PHL 250 Philosophical Foundations for Ethical Understanding

Dr. Kevin Graham, Instructor

Fall Semester 2002

Humanities Center, Room 113

kgraham@creighton.edu

280-1219

Class Meetings. Section A: M W F 9:30-10:20 am in Administration, Room 432

Section B: M W F 10:30-11:20 am in Administration, Room 432

Office Hours. M Tu W Th F 2:30-3:20 pm

or by appointment

 

Course Description

We constantly confront situations that require us to determine which actions are right or just, and which are wrong or unjust. You already have more or less coherent ideas about what is right, good, and just, and a more or less well-developed ability to make moral judgments. This course is designed to help you reflect on and refine these ideas and this ability so that you can make better ethical choices and lead a more moral life. We will address questions such as the following: Why should you do what is morally right when it is not in your self-interest to do so? How can you determine what course of action is morally right? How should you balance your duty to act as morally as you can with responsibilities such as being a good friend or being a faithful employee?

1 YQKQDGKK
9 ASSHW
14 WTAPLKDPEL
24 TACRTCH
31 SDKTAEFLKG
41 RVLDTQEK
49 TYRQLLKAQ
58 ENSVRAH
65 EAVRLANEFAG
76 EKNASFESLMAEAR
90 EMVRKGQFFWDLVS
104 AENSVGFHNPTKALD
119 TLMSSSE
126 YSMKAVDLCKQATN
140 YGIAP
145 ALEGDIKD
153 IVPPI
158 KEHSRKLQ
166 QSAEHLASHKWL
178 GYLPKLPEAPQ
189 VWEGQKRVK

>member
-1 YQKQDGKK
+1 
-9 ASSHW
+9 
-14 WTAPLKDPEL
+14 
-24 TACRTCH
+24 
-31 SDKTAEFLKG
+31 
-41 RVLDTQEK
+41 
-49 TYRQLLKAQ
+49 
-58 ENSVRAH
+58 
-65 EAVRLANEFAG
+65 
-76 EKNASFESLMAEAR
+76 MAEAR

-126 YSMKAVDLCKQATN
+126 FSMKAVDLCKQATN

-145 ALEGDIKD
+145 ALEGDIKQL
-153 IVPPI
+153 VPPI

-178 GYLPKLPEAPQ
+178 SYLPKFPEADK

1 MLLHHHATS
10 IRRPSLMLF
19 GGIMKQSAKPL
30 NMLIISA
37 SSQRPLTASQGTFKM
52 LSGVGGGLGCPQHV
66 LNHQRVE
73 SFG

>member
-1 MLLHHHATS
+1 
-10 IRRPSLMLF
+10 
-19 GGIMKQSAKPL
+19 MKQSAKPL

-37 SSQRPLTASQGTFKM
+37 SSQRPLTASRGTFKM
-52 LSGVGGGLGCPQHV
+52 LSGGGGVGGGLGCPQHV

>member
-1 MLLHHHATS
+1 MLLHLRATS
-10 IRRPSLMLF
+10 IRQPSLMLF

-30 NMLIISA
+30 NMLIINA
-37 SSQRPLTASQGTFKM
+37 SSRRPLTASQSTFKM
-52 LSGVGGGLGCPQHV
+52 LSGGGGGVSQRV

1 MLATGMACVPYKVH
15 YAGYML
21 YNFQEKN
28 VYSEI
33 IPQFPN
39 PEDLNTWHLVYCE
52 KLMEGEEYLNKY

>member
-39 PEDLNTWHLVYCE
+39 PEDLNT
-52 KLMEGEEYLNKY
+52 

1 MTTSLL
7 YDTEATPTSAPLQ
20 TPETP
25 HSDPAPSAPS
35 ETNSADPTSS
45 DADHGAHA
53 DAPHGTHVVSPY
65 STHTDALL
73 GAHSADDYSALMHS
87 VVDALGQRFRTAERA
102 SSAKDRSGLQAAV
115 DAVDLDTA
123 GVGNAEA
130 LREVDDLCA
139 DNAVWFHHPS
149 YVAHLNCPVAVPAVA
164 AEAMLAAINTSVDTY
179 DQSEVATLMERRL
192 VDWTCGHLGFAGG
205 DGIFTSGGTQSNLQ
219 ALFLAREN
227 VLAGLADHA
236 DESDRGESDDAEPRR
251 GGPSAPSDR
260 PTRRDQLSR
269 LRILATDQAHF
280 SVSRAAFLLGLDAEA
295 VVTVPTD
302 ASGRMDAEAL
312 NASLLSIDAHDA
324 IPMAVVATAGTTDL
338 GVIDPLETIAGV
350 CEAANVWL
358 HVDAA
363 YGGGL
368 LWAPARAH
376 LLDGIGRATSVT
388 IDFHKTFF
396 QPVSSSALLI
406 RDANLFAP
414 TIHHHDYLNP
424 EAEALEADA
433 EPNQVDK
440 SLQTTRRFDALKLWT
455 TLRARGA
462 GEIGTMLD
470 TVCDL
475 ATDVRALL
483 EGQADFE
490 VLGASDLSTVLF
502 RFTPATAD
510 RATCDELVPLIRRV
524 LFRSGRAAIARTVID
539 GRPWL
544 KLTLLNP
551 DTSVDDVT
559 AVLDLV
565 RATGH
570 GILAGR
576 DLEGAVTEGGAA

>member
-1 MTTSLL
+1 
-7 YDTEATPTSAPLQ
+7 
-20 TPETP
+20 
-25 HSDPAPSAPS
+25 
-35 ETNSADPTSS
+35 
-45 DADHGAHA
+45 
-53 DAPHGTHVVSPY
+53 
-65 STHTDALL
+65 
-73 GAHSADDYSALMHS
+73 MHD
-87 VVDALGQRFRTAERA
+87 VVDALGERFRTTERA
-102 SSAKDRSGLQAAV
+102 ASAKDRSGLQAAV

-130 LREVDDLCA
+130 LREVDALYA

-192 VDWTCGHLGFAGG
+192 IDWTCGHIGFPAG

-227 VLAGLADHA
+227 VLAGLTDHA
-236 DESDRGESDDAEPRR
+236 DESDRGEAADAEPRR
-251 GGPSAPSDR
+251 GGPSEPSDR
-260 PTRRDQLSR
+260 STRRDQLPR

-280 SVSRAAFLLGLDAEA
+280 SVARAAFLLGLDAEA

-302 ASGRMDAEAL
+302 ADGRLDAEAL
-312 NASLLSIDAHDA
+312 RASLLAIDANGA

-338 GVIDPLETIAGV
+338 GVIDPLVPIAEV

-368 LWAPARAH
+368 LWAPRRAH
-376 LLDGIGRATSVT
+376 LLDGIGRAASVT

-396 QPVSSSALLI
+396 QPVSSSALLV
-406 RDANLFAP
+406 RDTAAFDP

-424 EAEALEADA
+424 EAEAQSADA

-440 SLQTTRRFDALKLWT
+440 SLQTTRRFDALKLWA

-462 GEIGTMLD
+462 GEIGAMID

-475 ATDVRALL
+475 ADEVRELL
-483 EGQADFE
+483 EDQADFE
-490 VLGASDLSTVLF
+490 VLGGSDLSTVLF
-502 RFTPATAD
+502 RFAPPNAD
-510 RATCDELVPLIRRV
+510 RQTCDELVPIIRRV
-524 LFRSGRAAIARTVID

Because this course begins from the moral ideas and moral judgment that you have acquired over the course of your life rather than with abstract philosophical theories about morality, the central reading in this course is a novel rather than a series of philosophical essays. As we read the novel together, we will discuss moral questions like those listed above as they arise. Alongside this novel we will read a sociological study that will explain a lot of the background information that is necessary to understand the industry in which the novel's characters work. And at certain key junctures in our study of the novel, we will read a few philosophical essays that will help you to clarify your moral ideas and hone your moral judgment.